Results tagged ‘ Minor League Front Office Cliches ’

Stop Me If You’ve Heard This One Before

Over the last seven years, in conjunction with much of the content you have read and presumably enjoyed both here and at, I have interviewed dozens (if not hundreds, if not thousands) of Minor League executives.

And when you interview that many people within the same industry, it’s a given that the same sayings will begin to crop up again (and again, and again). Therefore, I began to take note of the cliches that I heard most often, and eventually came up with this Top 3:

3. We want to be the front porch of the community.

2. We’re not in the sports business, we’re in the entertainment business.

1. When our fans leave the stadium they may not know who won the game, but they know they had a great time.

Hello, industry! (2011 Baseball Winter Meetings, to be exact)

Hello, industry! (2011 Baseball Winter Meetings, to be exact)

Of course, there are many more Minor League Front Office Cliches than the ones I listed above. So, I took to Twitter and, after listing my Top 3, encouraged others to submit their own using the hashtag #MinorLeagueFrontOfficeCliches.

The first to come in, courtesy @ToddBrommelkamp, was an oft-utilized doozy. This remark is employed as a response to those who criticize the “circus-like” atmosphere of many Minor League Baseball games:

— If we relied on baseball alone we’d have 400 people here every night.

Take that, purists!

EDIT! Credit @JillCacic for providing this overlooked gem, which is not only a big-time front office cliche but, also, the title of the first post in Ben’s Biz Blog history: 

— There is no offseason.

Other highlights:

— We market to families, families, and more families. (@PatMacBaseball)

— We don’t have sponsors, we have partners. (@NoelBlaha)

— Baseball is the backdrop of the family entertainment we provide. (@JonathanGantt)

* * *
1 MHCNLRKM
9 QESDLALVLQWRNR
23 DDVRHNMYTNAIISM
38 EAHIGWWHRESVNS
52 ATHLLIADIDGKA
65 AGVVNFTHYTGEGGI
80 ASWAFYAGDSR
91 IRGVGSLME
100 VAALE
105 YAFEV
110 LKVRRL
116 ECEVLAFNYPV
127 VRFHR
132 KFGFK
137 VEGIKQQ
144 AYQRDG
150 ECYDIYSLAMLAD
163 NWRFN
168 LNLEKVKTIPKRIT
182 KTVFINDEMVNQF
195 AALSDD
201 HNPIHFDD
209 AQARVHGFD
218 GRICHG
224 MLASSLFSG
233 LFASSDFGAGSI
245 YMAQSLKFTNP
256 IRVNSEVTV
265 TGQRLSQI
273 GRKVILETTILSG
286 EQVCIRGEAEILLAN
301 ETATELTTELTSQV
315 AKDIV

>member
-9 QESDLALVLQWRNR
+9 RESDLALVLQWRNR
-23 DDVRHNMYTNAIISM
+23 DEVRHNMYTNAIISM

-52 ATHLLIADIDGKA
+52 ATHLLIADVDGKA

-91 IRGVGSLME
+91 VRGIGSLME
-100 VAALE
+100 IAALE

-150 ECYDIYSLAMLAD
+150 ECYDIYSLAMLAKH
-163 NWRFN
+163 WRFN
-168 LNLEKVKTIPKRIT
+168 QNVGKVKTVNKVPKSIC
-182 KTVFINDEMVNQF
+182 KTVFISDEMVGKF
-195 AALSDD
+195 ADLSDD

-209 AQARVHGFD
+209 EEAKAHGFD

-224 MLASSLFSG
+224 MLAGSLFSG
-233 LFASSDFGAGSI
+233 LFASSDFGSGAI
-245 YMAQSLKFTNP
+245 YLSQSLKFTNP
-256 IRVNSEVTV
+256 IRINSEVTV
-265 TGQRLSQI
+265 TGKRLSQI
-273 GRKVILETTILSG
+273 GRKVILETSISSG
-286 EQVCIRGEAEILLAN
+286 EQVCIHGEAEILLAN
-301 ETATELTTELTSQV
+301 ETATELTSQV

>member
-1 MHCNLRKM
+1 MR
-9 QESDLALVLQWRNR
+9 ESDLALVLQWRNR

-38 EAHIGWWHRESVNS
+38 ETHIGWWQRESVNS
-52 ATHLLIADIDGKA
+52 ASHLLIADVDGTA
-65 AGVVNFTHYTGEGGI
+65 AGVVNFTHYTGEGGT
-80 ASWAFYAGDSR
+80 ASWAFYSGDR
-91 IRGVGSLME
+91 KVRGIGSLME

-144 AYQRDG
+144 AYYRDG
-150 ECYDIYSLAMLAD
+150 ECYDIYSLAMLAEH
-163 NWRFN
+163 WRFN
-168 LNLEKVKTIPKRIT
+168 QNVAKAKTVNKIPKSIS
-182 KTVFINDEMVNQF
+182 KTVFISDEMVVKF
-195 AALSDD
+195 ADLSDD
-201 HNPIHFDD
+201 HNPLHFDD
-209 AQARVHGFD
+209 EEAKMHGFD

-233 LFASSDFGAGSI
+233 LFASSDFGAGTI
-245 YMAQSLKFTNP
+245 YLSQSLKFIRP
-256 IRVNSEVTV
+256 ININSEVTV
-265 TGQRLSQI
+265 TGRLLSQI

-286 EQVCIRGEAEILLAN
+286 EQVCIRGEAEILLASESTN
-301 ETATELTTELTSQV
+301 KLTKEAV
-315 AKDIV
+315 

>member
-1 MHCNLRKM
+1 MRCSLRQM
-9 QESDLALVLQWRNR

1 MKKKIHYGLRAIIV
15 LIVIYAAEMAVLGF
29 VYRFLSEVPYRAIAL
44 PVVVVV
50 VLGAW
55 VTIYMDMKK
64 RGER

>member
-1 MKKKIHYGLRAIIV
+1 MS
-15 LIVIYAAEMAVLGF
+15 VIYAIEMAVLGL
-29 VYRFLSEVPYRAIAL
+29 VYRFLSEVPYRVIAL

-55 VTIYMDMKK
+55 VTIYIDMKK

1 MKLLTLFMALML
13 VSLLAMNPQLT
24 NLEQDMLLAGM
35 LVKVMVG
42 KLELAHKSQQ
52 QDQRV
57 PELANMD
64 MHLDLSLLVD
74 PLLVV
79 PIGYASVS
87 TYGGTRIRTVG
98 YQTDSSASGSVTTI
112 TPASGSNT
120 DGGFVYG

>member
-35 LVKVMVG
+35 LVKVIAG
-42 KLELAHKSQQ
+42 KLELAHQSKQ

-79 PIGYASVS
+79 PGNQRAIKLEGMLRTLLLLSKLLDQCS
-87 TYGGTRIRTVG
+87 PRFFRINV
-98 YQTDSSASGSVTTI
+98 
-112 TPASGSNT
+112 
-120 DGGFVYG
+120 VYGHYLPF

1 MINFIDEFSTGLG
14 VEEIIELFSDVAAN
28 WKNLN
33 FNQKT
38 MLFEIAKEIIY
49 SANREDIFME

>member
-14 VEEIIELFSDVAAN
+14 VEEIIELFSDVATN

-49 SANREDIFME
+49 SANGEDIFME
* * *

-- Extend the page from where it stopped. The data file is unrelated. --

— We (the front office) have to wear a lot of hats. (@JonathanGantt)

Minor League Baseball team employees have to wear a lot of these, metaphorically speaking

Minor League Baseball team employees have to wear a lot of these, metaphorically speaking

@JonathanGantt’s above 1-2 was a truly formidable cliche combo, and @RobRunnels soon came through with another devastating duo. Minor League teams have long positioned themselves as a superior entertainment product to whatever may be available at the local multiplex (their biggest competition, in many cases). Hence, observations such as the following are commonplace:

— Awesome experience that is cheaper than a movie ticket! 

Mr. Runnels followed that up with another essential truism. The players may be “here-today, gone tomorrow,” but costumed characters are forever:

— The mascot is our biggest asset! 

You want to read some more cliches? Well, I’ve got ’em!

— We are a cross-section of America. (@ClineThompson)

This one is a variation of my #2 cliche, featuring wording that I probably should have used in the first place:

— We’re not in the baseball business, we’re in the memory-making business. (@adp253)

— It’s about butts in seats. (@Jonathan_Norman)

— We are in charge of everything that goes on in foul territory. (@neils8405)

Another variation on a common theme:

— It’s not about wins and losses. It’s about entertaining people. (@JimmyFormula)

— There isn’t a bad seat in the ballpark! (@MinorStruggles)

— Come see the stars of tomorrow! (@AMarie029)

And on and on it goes…

In this post I focused on the sort of Minor League Front Office Cliches that teams use when describing and marketing themselves to fans and media, but many of those submitted dealt with the things that employees say when amongst one another. To see these, and others, simply click HERE.


Of course, cliches are cliches for a reason. I believe that the above accumulation of common industry sayings is as good an encapsulation of MiLB operating principles as one is likely to find. If you work in Minor League Baseball, then I hope you could relate. And if you’re a Minor League Baseball fan/casual observer, then I hope this helps to broaden your understanding of the business of baseball.

And now, in keeping with the theme, let me end this post in the most cliched way possible:

Thanks for reading, and if you have anything to add then please get in touch!